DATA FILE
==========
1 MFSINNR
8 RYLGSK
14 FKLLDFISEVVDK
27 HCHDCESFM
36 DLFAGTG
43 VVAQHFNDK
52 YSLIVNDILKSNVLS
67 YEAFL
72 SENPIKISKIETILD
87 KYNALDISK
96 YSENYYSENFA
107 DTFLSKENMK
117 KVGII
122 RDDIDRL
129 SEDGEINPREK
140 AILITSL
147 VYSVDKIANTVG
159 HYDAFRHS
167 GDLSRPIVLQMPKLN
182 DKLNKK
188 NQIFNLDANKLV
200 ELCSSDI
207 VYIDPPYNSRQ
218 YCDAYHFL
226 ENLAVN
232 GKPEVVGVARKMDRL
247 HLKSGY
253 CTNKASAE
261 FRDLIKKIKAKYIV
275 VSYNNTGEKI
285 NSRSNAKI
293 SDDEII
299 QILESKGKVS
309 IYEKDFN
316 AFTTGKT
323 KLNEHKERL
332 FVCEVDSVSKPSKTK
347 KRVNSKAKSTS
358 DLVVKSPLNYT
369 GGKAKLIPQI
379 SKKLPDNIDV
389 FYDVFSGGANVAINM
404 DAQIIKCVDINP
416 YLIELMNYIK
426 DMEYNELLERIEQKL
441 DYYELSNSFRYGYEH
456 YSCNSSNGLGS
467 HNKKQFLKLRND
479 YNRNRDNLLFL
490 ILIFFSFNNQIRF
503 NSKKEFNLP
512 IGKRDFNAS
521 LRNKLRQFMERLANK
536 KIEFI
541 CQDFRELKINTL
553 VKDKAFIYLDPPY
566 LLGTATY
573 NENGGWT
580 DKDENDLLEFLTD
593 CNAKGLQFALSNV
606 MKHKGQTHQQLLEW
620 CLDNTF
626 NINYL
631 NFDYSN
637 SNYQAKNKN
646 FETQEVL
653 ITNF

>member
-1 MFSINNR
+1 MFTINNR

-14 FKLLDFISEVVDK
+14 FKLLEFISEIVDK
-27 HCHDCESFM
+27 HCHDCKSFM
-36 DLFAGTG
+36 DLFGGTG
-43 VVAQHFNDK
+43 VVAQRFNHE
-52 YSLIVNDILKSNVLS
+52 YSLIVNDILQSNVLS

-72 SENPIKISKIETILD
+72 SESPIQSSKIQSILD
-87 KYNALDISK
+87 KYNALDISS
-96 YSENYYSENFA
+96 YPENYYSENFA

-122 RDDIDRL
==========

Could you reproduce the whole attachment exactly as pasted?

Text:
1 MFSINNR
8 RYLGSK
14 FKLLDFISEVVDK
27 HCHDCESFM
36 DLFAGTG
43 VVAQHFNDK
52 YSLIVNDILKSNVLS
67 YEAFL
72 SENPIKISKIETILD
87 KYNALDISK
96 YSENYYSENFA
107 DTFLSKENMK
117 KVGII
122 RDDIDRL
129 SEDGEINPREK
140 AILITSL
147 VYSVDKIANTVG
159 HYDAFRHS
167 GDLSRPIVLQMPKLN
182 DKLNKK
188 NQIFNLDANKLV
200 ELCSSDI
207 VYIDPPYNSRQ
218 YCDAYHFL
226 ENLAVN
232 GKPEVVGVARKMDRL
247 HLKSGY
253 CTNKASAE
261 FRDLIKKIKAKYIV
275 VSYNNTGEKI
285 NSRSNAKI
293 SDDEII
299 QILESKGKVS
309 IYEKDFN
316 AFTTGKT
323 KLNEHKERL
332 FVCEVDSVSKPSKTK
347 KRVNSKAKSTS
358 DLVVKSPLNYT
369 GGKAKLIPQI
379 SKKLPDNIDV
389 FYDVFSGGANVAINM
404 DAQIIKCVDINP
416 YLIELMNYIK
426 DMEYNELLERIEQKL
441 DYYELSNSFRYGYEH
456 YSCNSSNGLGS
467 HNKKQFLKLRND
479 YNRNRDNLLFL
490 ILIFFSFNNQIRF
503 NSKKEFNLP
512 IGKRDFNAS
521 LRNKLRQFMERLANK
536 KIEFI
541 CQDFRELKINTL
553 VKDKAFIYLDPPY
566 LLGTATY
573 NENGGWT
580 DKDENDLLEFLTD
593 CNAKGLQFALSNV
606 MKHKGQTHQQLLEW
620 CLDNTF
626 NINYL
631 NFDYSN
637 SNYQAKNKN
646 FETQEVL
653 ITNF

>member
-1 MFSINNR
+1 MFTINNR

-14 FKLLDFISEVVDK
+14 FKLLEFISEIVDK
-27 HCHDCESFM
+27 HCHDCKSFM
-36 DLFAGTG
+36 DLFGGTG
-43 VVAQHFNDK
+43 VVAQRFNHE
-52 YSLIVNDILKSNVLS
+52 YSLIVNDILQSNVLS

-72 SENPIKISKIETILD
+72 SESPIQSSKIQSILD
-87 KYNALDISK
+87 KYNALDISS
-96 YSENYYSENFA
+96 YPENYYSENFA

-122 RDDIDRL